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Memphis may boast some of the best drinking water in the country, but the city can’t say the same about its surrounding river water.
On Friday, February 5th, the U.S. Environmental Protection Agency and the Tennessee Department of Environment and Conservation jointly filed a federal lawsuit seeking damages under the federal Clean Water Act and the state Water Quality Control Act.
After a review of records from Memphis’ wastewater treatment and collection programs, the EPA deemed the city in violation of the Clean Water Act. From January 2005 to September 2009, the city's Maynard C. Stiles Waste Treatment Plant on North Second Street reported 1,170 overflows in which a total of 23 million gallons of raw sewage leaked into city streets, yards, and the Mississippi River and its tributaries. In addition, a sewage line broke in April 2008 and leaked 45 million more gallons of sewage over a 25-day period.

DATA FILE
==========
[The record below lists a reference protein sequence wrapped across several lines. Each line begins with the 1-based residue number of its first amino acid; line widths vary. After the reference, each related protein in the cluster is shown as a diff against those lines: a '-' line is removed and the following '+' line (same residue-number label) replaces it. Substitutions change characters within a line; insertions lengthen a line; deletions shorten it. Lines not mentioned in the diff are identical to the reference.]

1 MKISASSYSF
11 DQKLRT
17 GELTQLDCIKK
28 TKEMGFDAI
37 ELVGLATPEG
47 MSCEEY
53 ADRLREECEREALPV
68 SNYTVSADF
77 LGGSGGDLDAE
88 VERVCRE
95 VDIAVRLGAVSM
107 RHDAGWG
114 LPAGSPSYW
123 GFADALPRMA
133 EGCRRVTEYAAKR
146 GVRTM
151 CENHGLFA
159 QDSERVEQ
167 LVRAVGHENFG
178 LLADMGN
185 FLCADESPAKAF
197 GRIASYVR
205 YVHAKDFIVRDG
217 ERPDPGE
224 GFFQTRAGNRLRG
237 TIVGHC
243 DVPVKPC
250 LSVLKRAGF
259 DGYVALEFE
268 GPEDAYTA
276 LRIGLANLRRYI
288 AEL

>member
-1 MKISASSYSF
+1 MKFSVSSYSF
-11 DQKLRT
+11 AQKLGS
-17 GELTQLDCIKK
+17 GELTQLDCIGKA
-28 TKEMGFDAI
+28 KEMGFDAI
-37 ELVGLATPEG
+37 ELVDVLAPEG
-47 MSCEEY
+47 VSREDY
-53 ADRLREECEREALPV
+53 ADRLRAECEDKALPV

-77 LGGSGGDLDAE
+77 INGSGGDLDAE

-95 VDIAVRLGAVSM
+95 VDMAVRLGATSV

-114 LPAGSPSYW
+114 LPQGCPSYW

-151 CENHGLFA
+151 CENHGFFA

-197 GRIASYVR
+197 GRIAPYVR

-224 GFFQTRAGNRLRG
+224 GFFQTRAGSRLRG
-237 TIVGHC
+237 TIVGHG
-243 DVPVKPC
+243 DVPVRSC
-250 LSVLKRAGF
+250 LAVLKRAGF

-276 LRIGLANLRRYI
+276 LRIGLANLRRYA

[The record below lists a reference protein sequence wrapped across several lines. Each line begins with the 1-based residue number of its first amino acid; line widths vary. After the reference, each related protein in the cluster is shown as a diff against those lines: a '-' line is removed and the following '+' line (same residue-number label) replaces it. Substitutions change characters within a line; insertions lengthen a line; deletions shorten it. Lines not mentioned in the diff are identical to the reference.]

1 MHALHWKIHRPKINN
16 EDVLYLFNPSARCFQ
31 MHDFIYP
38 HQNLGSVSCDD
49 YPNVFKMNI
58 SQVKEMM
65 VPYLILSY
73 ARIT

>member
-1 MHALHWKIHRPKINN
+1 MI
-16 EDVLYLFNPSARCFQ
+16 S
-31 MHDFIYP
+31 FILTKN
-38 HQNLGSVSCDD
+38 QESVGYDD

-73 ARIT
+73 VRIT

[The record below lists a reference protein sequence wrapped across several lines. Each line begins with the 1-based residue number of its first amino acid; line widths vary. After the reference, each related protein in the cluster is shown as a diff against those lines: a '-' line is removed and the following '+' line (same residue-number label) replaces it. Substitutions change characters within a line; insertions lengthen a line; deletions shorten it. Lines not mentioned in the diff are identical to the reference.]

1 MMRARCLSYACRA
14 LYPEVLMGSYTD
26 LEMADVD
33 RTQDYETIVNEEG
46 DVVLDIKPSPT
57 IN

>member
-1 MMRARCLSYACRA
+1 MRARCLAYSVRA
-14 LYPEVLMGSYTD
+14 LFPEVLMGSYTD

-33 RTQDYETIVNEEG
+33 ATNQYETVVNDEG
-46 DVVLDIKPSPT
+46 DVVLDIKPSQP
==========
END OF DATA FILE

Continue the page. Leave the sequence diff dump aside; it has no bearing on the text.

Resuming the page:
The city’s sanitary sewer system encompasses 3,600 miles of pipe, delivering an average of 150 million gallons of wastewater for treatment each day. The system dates back to the 1870s. Regarding the lawsuit, city attorney Herman Morris said: “In an effort to demonstrate our full cooperation with the EPA, our immediate and urgent steps lie with developing a consent decree to correct the concerns that are raised in the lawsuit.”
For more on the city’s wastewater problems, read Bianca Phillips’ earlier story.
Read the rest of the review here.